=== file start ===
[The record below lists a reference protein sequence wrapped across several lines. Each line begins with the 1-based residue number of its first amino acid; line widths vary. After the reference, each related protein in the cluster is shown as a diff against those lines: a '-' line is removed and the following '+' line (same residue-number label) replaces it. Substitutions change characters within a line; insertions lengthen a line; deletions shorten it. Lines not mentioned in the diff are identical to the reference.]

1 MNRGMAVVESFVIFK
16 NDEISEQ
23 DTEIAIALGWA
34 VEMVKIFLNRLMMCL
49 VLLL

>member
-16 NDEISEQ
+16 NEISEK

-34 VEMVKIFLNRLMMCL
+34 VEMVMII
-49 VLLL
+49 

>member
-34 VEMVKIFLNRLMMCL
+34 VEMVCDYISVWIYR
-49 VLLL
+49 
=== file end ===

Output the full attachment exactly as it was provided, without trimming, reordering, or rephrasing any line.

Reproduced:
[The record below lists a reference protein sequence wrapped across several lines. Each line begins with the 1-based residue number of its first amino acid; line widths vary. After the reference, each related protein in the cluster is shown as a diff against those lines: a '-' line is removed and the following '+' line (same residue-number label) replaces it. Substitutions change characters within a line; insertions lengthen a line; deletions shorten it. Lines not mentioned in the diff are identical to the reference.]

1 MNRGMAVVESFVIFK
16 NDEISEQ
23 DTEIAIALGWA
34 VEMVKIFLNRLMMCL
49 VLLL

>member
-16 NDEISEQ
+16 NEISEK

-34 VEMVKIFLNRLMMCL
+34 VEMVMII
-49 VLLL
+49 

>member
-34 VEMVKIFLNRLMMCL
+34 VEMVCDYISVWIYR
-49 VLLL
+49 